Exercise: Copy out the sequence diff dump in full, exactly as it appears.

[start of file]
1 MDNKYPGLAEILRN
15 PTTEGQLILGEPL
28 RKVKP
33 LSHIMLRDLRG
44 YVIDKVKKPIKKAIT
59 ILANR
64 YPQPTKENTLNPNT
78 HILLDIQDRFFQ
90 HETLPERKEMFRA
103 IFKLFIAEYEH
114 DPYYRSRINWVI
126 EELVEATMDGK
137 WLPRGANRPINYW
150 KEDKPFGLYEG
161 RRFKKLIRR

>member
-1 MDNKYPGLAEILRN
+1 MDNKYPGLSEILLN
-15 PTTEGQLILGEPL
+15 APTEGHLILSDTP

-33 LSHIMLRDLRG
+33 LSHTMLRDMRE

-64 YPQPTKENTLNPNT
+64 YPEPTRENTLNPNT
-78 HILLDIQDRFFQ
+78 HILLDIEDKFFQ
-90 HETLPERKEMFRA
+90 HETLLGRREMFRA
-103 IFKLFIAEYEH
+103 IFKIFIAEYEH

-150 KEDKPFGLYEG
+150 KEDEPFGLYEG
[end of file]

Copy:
1 MDNKYPGLAEILRN
15 PTTEGQLILGEPL
28 RKVKP
33 LSHIMLRDLRG
44 YVIDKVKKPIKKAIT
59 ILANR
64 YPQPTKENTLNPNT
78 HILLDIQDRFFQ
90 HETLPERKEMFRA
103 IFKLFIAEYEH
114 DPYYRSRINWVI
126 EELVEATMDGK
137 WLPRGANRPINYW
150 KEDKPFGLYEG
161 RRFKKLIRR

>member
-1 MDNKYPGLAEILRN
+1 MDNKYPGLSEILLN
-15 PTTEGQLILGEPL
+15 APTEGHLILSDTP

-33 LSHIMLRDLRG
+33 LSHTMLRDMRE

-64 YPQPTKENTLNPNT
+64 YPEPTRENTLNPNT
-78 HILLDIQDRFFQ
+78 HILLDIEDKFFQ
-90 HETLPERKEMFRA
+90 HETLLGRREMFRA
-103 IFKLFIAEYEH
+103 IFKIFIAEYEH

-150 KEDKPFGLYEG
+150 KEDEPFGLYEG